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Ved Mehta

I have just learnt that the author of the minor post-War philosophical classic Fly and the Fly-Bottle: Encounters with British Intellectuals, has died: New York Times — The New Yorker. Analytic philosophyernst gellnerGilbert RyleIsaiah BerlinLudwig WittgensteinOxfordVed Mehta

Practical Knowledge: Knowing How To and Knowing That

Until about 2006 I read pretty much everything I could on the knowing-how/knowing-that distinction. Here is one paper that I’ve only recently come across by David Wiggins in Mind. I was very lucky to have Wiggins as a tutor, a most honorable man and an exacting philosopher.     AristotleDavid WigginsEpistemologyGilbert Ryleknowing-that knowing-howMichael Oakeshott

Daniel Dennett’s Science of the Soul

Long write-up in The New Yorker Dennett does not believe that we are “mere things.” He thinks that we have souls, but he is certain that those souls can be explained by science. Andy ClarkCognitive scienceDaniel DennettDavid ChalmersdualismGilbert RyleMaterialismneural correlatesNeurophilosophyneurosciencePhilosophy of mindquineReligion

Bernard Williams on on Gilbert Ryle

William review of Ryle’s posthumously published On Thinking. I paste in the text below image in case the free access is withdrawn. BTW, Ryle was born on this day in 1900. He was an exceptionally nice man, friendly, generous, uncondescending, unpretentious, and, for a well-known professional philosopher, startlingly free from vanity. . . . he conveyed a…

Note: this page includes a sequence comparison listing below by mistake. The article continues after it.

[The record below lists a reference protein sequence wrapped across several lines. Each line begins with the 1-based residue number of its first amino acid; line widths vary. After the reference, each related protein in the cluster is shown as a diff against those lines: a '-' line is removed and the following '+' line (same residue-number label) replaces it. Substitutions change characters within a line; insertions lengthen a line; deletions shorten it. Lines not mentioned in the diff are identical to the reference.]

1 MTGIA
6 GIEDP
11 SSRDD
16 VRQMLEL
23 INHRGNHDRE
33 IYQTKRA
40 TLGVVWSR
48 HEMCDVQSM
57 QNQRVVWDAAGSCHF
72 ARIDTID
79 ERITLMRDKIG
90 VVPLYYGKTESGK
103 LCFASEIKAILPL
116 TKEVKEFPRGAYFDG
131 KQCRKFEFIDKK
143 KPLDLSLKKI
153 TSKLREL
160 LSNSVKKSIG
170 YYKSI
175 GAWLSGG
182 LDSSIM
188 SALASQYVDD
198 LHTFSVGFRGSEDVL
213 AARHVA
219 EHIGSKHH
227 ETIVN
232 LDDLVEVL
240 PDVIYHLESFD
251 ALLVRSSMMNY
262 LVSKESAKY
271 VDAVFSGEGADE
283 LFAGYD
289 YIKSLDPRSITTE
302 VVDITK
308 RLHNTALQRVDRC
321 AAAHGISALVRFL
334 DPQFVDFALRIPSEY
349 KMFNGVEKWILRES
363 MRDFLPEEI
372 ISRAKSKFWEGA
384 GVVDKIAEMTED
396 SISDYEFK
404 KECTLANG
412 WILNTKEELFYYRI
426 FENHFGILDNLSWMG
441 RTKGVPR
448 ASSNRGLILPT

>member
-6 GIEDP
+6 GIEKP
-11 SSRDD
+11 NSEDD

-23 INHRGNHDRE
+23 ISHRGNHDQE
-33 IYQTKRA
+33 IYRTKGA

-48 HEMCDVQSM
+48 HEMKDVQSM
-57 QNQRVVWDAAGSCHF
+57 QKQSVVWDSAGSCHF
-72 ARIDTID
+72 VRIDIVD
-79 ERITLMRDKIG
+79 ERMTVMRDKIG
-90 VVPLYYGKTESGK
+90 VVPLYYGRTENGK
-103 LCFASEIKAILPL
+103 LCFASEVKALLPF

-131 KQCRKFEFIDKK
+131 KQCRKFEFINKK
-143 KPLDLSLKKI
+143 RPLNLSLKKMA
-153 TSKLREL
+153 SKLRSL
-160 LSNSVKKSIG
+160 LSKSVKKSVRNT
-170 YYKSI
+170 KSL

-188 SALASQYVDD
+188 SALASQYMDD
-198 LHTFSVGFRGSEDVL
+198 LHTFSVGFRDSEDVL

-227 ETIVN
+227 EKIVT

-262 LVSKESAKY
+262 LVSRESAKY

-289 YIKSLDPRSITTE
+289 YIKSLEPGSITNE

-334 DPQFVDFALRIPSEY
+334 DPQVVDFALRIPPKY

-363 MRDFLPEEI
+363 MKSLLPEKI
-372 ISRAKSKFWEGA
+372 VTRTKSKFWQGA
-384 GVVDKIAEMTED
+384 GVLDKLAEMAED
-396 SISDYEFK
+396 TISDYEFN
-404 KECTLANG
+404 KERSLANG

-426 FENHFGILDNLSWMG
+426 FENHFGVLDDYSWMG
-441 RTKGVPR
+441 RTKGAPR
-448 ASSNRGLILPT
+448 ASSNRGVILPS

Terrence Malick — philosopher with a camera

Malick, the greatest living American filmmaker, has never made the consistently good fully philosophical film that we know he’s quite capable of. I fear that unless he dumps the star actors, he never will. I suppose that beginning with the Thin Red Line (after a 20 year hiatus) he understandably exploited high-priced luvvies eager to embellish their resume with…

A Mistrustful Animal: An Interview with Bernard Williams

THE HARVARD REVIEW OF PHILOSOPHY vol.XII no.1 I particularly learned from his criticism of dividing philosophy into what he called ‘isms’ and schools of philosophy. He believed there were many philosophical questions and ways of arguing about them, but that attaching labels like ‘physicalism’ or ‘idealism’ to any particular way of answering philosophical questions was…

Ryle and Oakeshott on the “Knowing-How/Knowing-That” Distinction

According to Robert Grant, Oakeshott only ever communicated with two “official” philosophers, one of which was Ryle:  Oakeshott warmly introduced Ryle, who delivered the annual August Comte Memorial Lecture at the LSE. John. D. Mabbott who read the proofs for On Human Conduct had, years earlier, been the first to recognize Oakeshott’s KH/KT connection with Ryle in his…